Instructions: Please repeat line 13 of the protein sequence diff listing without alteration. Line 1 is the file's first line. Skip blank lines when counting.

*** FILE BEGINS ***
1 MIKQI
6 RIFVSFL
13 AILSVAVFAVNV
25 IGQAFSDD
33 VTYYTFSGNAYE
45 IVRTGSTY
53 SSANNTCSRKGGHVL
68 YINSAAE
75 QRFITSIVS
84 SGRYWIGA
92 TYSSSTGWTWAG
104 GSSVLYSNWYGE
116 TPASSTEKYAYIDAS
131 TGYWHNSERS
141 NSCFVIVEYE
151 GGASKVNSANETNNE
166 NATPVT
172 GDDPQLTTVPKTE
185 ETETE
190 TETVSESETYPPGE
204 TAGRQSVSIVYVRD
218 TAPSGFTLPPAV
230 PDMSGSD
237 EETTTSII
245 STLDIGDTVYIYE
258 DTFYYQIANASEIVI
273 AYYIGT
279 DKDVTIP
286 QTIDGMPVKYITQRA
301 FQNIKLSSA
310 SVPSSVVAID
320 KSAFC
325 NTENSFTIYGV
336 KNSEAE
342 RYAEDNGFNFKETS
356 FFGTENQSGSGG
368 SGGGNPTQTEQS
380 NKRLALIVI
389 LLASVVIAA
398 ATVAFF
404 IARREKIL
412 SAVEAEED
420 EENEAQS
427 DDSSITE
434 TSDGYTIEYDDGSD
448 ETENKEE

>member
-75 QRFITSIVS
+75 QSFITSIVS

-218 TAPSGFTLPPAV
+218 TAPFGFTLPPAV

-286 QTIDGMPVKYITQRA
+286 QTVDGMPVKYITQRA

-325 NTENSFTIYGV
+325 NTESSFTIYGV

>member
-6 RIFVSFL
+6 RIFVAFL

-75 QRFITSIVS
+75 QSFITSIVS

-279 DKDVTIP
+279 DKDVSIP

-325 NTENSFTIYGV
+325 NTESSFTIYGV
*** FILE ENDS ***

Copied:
116 TPASSTEKYAYIDAS